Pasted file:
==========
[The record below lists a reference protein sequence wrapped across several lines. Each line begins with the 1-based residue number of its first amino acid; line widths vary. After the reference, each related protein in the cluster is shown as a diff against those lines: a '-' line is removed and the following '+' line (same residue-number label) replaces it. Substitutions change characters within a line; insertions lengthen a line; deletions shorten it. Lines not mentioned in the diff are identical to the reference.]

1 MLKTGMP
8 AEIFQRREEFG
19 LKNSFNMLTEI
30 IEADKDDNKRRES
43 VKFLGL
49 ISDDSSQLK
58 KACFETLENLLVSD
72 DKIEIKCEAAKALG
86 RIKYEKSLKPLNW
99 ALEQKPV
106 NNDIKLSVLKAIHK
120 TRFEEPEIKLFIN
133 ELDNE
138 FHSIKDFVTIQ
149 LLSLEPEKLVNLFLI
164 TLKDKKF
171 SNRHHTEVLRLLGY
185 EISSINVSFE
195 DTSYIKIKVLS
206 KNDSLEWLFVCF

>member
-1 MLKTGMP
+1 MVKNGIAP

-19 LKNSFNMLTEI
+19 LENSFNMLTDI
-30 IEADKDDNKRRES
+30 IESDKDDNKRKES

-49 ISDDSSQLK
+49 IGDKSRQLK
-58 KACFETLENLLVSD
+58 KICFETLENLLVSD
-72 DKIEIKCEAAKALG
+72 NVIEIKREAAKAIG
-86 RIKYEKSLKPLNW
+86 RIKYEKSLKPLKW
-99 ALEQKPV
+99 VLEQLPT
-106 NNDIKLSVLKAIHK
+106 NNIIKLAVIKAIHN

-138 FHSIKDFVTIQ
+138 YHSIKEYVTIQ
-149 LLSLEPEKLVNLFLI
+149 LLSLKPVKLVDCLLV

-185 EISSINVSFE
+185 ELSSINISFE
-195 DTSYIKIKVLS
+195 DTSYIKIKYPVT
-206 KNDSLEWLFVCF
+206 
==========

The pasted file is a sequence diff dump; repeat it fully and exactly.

[The record below lists a reference protein sequence wrapped across several lines. Each line begins with the 1-based residue number of its first amino acid; line widths vary. After the reference, each related protein in the cluster is shown as a diff against those lines: a '-' line is removed and the following '+' line (same residue-number label) replaces it. Substitutions change characters within a line; insertions lengthen a line; deletions shorten it. Lines not mentioned in the diff are identical to the reference.]

1 MLKTGMP
8 AEIFQRREEFG
19 LKNSFNMLTEI
30 IEADKDDNKRRES
43 VKFLGL
49 ISDDSSQLK
58 KACFETLENLLVSD
72 DKIEIKCEAAKALG
86 RIKYEKSLKPLNW
99 ALEQKPV
106 NNDIKLSVLKAIHK
120 TRFEEPEIKLFIN
133 ELDNE
138 FHSIKDFVTIQ
149 LLSLEPEKLVNLFLI
164 TLKDKKF
171 SNRHHTEVLRLLGY
185 EISSINVSFE
195 DTSYIKIKVLS
206 KNDSLEWLFVCF

>member
-1 MLKTGMP
+1 MVKNGIAP

-19 LKNSFNMLTEI
+19 LENSFNMLTDI
-30 IEADKDDNKRRES
+30 IESDKDDNKRKES

-49 ISDDSSQLK
+49 IGDKSRQLK
-58 KACFETLENLLVSD
+58 KICFETLENLLVSD
-72 DKIEIKCEAAKALG
+72 NVIEIKREAAKAIG
-86 RIKYEKSLKPLNW
+86 RIKYEKSLKPLKW
-99 ALEQKPV
+99 VLEQLPT
-106 NNDIKLSVLKAIHK
+106 NNIIKLAVIKAIHN

-138 FHSIKDFVTIQ
+138 YHSIKEYVTIQ
-149 LLSLEPEKLVNLFLI
+149 LLSLKPVKLVDCLLV

-185 EISSINVSFE
+185 ELSSINISFE
-195 DTSYIKIKVLS
+195 DTSYIKIKYPVT
-206 KNDSLEWLFVCF
+206 